Send to:

Choose Destination
See comment in PubMed Commons below
Med Sci Monit. 2005 Sep;11(9):CR403-9. Epub 2005 Aug 26.

Prevalence and trends of prehypertension and hypertension in United States: National Health and Nutrition Examination Surveys 1976 to 2000.

Author information

  • 1Zeenat Qureshi Stroke Research Center, Department of Neurology and Neurosciences, University of Medicine and Dentistry of New Jersey, Newark, New Jersey, USA.



The Seventh Report of the Joint National Committee (JNC-7) on Prevention, Detection, Evaluation, and Treatment of High Blood Pressure provided a new classification of blood pressure for adults aged to guide screening and treatment efforts.


Using the new classification, we examined trends and prevalence of pre-hypertension (120-139/80-89 mm Hg), stage 1 hypertension (140-159/90-99 mm Hg), and stage 2 hypertension (> or = 160/100 mm Hg) in a nationally representative sample of the United States population. We analyzed 4115 adult persons from 1999 and 2000 National Health and Nutrition Examination Survey (NHANES), 20,322 persons from NHANES II (1976-1980) and 30,818 persons from NHANES III (1988-1992).


In the United States population aged 20 or greater, we found that an estimated 41.9 million men and 27.8 million women have pre-hypertension, 12.8 million men and 12.2 million women have stage 1 hypertension, and 4.1 million men and 6.9 million women have stage 2 hypertension. Age- and sex-adjusted rates of pre-hypertension increased among non-Hispanic White, African American, and Hispanic persons between 1988-1992 and 1999-2000. Age- and sex-adjusted rates of stage 1 hypertension increased among Hispanics between 1988-1992 and 1999-2000. Age- and sex-adjusted rates of stage 2 hypertension decreased among non-Hispanic Whites between 1988-1992 and 1999-2000, but were unchanged for African American and Hispanic persons.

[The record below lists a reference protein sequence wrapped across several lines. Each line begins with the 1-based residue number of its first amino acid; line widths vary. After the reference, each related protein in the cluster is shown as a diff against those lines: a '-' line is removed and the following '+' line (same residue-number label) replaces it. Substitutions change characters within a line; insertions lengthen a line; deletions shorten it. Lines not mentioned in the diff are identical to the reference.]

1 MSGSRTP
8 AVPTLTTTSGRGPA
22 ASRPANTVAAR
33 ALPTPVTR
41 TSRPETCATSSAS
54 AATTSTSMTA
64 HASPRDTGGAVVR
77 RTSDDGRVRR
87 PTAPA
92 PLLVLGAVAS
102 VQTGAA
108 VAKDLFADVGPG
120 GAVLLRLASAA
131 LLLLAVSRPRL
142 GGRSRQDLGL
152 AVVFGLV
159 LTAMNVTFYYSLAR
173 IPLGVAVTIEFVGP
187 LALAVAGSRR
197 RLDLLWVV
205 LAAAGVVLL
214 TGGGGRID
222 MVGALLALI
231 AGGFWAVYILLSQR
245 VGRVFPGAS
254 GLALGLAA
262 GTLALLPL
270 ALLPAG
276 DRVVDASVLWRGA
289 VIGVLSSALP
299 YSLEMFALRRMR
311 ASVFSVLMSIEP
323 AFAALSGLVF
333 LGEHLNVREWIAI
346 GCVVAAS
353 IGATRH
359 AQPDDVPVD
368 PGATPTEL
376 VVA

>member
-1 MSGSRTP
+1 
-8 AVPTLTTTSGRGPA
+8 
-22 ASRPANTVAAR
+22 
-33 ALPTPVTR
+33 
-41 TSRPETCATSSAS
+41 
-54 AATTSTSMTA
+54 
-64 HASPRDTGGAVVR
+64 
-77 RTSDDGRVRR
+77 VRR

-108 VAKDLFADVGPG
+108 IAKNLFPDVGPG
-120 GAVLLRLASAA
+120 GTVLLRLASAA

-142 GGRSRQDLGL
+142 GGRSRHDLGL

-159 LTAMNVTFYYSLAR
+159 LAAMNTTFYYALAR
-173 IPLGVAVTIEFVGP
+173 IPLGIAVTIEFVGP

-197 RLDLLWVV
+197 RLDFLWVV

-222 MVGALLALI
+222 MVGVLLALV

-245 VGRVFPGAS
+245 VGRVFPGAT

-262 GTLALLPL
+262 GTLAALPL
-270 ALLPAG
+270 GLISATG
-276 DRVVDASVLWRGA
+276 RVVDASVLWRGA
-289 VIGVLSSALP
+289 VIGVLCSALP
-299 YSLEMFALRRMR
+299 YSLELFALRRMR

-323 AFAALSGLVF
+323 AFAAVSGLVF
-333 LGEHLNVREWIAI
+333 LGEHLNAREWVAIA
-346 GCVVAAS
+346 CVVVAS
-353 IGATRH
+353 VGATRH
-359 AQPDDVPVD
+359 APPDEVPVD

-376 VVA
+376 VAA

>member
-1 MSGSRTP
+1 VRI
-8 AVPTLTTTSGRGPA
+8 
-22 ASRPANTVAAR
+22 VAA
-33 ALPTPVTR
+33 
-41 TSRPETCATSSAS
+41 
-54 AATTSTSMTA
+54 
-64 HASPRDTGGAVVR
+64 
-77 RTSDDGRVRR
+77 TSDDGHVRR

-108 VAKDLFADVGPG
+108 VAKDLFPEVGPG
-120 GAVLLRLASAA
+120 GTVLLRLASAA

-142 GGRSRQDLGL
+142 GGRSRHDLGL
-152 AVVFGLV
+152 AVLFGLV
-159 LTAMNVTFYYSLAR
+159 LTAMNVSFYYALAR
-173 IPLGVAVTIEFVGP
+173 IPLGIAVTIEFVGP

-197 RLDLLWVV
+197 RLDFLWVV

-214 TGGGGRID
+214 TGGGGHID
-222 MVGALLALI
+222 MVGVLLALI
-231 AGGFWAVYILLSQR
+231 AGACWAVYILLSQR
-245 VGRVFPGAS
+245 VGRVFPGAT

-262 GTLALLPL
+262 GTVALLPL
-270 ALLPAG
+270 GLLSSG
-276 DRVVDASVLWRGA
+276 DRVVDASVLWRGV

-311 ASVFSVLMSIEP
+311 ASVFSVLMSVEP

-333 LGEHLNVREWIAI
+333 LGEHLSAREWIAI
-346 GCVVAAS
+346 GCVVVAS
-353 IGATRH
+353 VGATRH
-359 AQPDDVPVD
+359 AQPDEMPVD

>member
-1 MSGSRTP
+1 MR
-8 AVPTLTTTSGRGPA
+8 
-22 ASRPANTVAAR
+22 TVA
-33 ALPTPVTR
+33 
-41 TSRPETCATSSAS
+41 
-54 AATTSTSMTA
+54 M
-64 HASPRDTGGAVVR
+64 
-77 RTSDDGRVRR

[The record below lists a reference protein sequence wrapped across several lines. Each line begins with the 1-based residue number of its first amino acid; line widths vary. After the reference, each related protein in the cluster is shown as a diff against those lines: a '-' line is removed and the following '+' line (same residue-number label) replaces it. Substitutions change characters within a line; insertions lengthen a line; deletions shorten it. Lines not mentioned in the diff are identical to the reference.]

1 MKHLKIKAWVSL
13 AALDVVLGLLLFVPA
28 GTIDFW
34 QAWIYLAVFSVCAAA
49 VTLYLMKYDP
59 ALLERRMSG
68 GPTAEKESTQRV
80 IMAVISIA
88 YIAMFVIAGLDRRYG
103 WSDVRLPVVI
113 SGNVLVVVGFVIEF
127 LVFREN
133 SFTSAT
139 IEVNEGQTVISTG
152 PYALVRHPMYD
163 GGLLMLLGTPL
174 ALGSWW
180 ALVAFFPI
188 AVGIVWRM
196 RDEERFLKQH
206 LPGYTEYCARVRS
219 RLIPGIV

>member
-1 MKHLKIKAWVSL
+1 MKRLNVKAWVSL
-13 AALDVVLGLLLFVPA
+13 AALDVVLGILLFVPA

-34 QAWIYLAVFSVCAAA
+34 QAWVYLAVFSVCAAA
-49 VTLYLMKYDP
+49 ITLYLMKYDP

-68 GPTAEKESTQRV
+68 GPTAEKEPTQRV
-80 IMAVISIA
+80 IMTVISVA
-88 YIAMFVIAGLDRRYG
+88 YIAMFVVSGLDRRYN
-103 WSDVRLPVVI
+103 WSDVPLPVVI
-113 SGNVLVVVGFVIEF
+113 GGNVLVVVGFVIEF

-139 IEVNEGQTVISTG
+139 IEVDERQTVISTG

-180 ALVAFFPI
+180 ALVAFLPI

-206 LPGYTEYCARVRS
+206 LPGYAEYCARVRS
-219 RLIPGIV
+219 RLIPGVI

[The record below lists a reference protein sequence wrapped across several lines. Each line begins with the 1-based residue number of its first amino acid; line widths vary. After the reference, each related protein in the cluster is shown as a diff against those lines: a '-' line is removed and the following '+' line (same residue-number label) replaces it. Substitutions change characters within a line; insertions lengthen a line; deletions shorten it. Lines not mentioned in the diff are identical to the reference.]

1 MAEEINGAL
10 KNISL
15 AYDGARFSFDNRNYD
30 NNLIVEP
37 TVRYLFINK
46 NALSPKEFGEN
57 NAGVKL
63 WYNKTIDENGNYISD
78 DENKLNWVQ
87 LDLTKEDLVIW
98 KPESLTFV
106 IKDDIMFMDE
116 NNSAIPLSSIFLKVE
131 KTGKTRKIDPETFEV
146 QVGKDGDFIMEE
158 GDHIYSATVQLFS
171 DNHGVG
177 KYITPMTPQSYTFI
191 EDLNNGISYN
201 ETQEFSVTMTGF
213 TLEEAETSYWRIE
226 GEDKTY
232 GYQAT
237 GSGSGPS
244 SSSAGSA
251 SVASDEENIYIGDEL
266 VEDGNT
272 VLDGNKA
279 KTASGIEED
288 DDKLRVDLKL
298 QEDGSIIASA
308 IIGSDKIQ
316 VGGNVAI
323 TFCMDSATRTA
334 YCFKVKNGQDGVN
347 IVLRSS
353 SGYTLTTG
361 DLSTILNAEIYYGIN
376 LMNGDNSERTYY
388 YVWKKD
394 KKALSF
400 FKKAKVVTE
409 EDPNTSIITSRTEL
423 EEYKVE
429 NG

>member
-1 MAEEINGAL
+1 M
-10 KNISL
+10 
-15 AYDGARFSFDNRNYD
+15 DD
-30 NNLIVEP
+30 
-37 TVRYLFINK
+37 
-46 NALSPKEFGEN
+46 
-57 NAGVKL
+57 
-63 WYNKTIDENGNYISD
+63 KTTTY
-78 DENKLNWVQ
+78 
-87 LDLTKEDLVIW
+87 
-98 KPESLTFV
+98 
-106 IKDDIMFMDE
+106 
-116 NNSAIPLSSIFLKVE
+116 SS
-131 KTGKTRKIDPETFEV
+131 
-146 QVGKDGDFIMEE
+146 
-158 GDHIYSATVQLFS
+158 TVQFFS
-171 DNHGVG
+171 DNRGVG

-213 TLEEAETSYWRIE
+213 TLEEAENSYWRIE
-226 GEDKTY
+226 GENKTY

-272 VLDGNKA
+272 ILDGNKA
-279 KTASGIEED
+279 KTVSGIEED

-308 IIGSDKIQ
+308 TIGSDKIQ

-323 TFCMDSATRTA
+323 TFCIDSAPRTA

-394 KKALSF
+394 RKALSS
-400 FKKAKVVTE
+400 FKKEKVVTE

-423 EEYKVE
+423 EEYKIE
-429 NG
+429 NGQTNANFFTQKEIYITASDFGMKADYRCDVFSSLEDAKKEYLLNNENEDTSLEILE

With over a 100 million persons with pre-hypertension or hypertension in the United States, a renewed effort directed towards screening, education, and treatment is required, particularly in the Hispanic population.

[PubMed - indexed for MEDLINE]
PubMed Commons home

PubMed Commons

How to join PubMed Commons

    Supplemental Content

    Full text links

    Icon for International Scientific Literature, Ltd.
    Loading ...
    Write to the Help Desk